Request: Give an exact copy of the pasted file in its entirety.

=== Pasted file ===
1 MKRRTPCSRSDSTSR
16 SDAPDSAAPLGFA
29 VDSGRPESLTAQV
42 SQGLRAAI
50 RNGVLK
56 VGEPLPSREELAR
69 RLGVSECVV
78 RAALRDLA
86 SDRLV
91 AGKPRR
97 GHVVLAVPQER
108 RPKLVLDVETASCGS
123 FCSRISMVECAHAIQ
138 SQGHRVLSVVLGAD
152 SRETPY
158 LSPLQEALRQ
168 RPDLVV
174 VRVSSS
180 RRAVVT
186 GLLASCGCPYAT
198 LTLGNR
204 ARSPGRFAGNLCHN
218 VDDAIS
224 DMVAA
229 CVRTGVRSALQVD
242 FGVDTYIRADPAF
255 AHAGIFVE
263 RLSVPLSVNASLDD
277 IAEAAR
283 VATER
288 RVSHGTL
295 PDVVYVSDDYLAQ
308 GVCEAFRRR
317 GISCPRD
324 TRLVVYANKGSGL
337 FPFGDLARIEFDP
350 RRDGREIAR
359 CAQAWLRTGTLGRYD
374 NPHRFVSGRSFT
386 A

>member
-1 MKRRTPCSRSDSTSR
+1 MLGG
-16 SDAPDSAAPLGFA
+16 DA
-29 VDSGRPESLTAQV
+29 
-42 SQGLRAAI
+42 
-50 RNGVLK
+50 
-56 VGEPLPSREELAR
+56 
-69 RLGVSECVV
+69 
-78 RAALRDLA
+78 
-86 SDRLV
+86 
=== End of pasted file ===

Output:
1 MKRRTPCSRSDSTSR
16 SDAPDSAAPLGFA
29 VDSGRPESLTAQV
42 SQGLRAAI
50 RNGVLK
56 VGEPLPSREELAR
69 RLGVSECVV
78 RAALRDLA
86 SDRLV
91 AGKPRR
97 GHVVLAVPQER
108 RPKLVLDVETASCGS
123 FCSRISMVECAHAIQ
138 SQGHRVLSVVLGAD
152 SRETPY
158 LSPLQEALRQ
168 RPDLVV
174 VRVSSS
180 RRAVVT
186 GLLASCGCPYAT
198 LTLGNR
204 ARSPGRFAGNLCHN
218 VDDAIS
224 DMVAA
229 CVRTGVRSALQVD
242 FGVDTYIRADPAF
255 AHAGIFVE
263 RLSVPLSVNASLDD
277 IAEAAR
283 VATER
288 RVSHGTL
295 PDVVYVSDDYLAQ
308 GVCEAFRRR
317 GISCPRD
324 TRLVVYANKGSGL
337 FPFGDLARIEFDP
350 RRDGREIAR
359 CAQAWLRTGTLGRYD
374 NPHRFVSGRSFT
386 A

>member
-1 MKRRTPCSRSDSTSR
+1 MLGG
-16 SDAPDSAAPLGFA
+16 DA
-29 VDSGRPESLTAQV
+29 
-42 SQGLRAAI
+42 
-50 RNGVLK
+50 
-56 VGEPLPSREELAR
+56 
-69 RLGVSECVV
+69 
-78 RAALRDLA
+78 
-86 SDRLV
+86 